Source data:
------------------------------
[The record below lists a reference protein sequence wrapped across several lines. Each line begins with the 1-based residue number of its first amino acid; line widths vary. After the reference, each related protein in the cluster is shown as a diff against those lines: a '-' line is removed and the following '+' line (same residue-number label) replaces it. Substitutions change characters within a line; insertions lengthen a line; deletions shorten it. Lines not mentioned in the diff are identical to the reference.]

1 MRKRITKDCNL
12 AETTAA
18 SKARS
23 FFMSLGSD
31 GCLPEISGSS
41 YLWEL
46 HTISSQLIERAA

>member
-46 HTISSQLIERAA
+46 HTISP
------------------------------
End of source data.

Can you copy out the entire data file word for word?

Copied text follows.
[The record below lists a reference protein sequence wrapped across several lines. Each line begins with the 1-based residue number of its first amino acid; line widths vary. After the reference, each related protein in the cluster is shown as a diff against those lines: a '-' line is removed and the following '+' line (same residue-number label) replaces it. Substitutions change characters within a line; insertions lengthen a line; deletions shorten it. Lines not mentioned in the diff are identical to the reference.]

1 MRKRITKDCNL
12 AETTAA
18 SKARS
23 FFMSLGSD
31 GCLPEISGSS
41 YLWEL
46 HTISSQLIERAA

>member
-46 HTISSQLIERAA
+46 HTISP